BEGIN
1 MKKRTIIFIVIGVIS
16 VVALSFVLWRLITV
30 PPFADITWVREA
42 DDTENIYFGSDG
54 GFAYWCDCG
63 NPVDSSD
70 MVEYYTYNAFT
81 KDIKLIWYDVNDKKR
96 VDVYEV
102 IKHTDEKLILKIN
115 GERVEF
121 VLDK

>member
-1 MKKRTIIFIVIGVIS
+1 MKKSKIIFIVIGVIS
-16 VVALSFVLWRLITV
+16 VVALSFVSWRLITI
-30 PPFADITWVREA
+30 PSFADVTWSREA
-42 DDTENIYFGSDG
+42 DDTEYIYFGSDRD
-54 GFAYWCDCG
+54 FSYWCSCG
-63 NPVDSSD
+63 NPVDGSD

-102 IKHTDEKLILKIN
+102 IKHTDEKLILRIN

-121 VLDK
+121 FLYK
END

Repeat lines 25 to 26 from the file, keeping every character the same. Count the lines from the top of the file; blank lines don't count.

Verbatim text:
+63 NPVDGSD

-102 IKHTDEKLILKIN